As the recent launch of two sports exchange wagering platforms indicates, consumers are continually searching for more control of their betting journeys.
WagerWire, a secondary marketplace for sports betting futures tickets, has designed an innovative platform that gives bettors the ability to profit off of line movements and momentum swings by buying and selling tickets in their portfolio of assets. The platform allows a user to jump in and out of futures wagers all season, akin to an investor executing stock trades on Robinhood.
As the NFL season kicks into full gear, WagerWire is joining forces with Quarter4, an Ontario-based artificial intelligence-driven predictive sports analytics provider. Under the partnership, WagerWire will utilize Quarter4’s data sets to share game forecasts and player patterns via WagerWire’s social media channels.
“We decided to join forces with WagerWire because of our shared vision of user and bettor empowerment,” Quarter4 CEO Kelly Brooks told Sports Handle. “WagerWire aims to empower users to leverage their bets as assets, creating multiple applications for a bet rather than a singular outcome to make the best decisions.”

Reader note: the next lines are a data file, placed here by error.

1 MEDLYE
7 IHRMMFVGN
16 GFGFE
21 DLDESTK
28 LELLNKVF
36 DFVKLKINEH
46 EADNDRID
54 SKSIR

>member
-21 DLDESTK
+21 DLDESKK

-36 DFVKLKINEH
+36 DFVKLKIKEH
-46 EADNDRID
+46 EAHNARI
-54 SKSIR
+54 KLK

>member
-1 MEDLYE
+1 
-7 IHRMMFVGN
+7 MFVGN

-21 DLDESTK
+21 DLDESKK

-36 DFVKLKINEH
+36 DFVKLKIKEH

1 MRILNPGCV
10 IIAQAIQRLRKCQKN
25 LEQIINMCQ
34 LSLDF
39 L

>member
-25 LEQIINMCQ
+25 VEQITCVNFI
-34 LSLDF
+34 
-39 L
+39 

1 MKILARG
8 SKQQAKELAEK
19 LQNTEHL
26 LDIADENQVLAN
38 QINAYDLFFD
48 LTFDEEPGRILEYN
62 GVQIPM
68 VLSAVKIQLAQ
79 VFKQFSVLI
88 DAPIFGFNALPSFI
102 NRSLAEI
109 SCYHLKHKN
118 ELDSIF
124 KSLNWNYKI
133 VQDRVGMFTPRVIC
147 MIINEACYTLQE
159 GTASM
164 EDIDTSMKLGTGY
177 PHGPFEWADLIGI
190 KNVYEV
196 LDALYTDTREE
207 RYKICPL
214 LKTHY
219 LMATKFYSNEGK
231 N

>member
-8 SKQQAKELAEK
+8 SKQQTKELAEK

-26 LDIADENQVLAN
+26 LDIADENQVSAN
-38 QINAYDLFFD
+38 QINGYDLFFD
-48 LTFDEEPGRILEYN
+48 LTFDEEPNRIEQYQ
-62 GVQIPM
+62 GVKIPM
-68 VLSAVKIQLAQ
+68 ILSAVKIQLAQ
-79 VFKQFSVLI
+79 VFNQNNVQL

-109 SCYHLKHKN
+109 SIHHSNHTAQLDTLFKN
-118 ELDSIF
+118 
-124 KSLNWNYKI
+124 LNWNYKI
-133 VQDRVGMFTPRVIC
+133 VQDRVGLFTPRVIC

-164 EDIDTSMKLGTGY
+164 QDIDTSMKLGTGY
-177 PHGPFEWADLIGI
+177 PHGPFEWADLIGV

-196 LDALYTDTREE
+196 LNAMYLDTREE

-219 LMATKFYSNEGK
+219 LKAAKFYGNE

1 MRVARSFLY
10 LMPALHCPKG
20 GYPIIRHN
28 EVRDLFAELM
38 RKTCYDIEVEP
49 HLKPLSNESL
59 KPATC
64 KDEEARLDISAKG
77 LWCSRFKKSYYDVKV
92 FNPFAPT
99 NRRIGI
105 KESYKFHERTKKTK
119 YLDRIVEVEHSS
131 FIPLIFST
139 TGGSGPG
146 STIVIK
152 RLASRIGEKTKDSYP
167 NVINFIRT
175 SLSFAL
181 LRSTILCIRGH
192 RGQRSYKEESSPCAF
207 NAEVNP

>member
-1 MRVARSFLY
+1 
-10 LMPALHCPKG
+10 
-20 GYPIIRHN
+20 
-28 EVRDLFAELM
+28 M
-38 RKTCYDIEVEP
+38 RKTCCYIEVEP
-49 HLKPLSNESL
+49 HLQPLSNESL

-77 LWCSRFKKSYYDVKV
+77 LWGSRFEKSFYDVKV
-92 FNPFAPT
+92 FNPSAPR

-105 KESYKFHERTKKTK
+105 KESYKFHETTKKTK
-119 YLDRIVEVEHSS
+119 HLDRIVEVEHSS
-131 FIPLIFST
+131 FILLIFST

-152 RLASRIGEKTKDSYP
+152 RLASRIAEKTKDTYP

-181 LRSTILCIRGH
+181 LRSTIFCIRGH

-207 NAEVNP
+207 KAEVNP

A portfolio of futures
Much like a portfolio of stocks on Robinhood, WagerWire allows bettors to track futures wagers in a simple, intuitive fashion. At a given moment, a WagerWire user could have wagers on UCLA to win the national title in men’s basketball, Josh Allen to capture NFL MVP, and the Yankees to win the World Series.
Founded by three former UCLA students, WagerWire’s roots trace to the period immediately after the Supreme Court’s PASPA decision when legalized sports betting began to explode throughout the nation. One night, WagerWire CEO Zach Doctor had a small wager on a game when Travis Geiger arrived shortly after the start. Geiger could have placed a wager on an in-game market, he but didn’t like the odds on the live line. He also considered sending Doctor $50 on Venmo for betting on the other side. Instead, they hatched an idea for a startup.
Geiger, an ardent Bengals fan, points to the team’s run to the most recent Super Bowl as an archetype for the company’s business model. While the Bengals opened the season around 200/1 to win the title, the odds gradually fell as Cincinnati morphed into a contender. The two college buddies also brought on Guy Dotan, a data scientist who handles product delivery and statistical analysis for the company.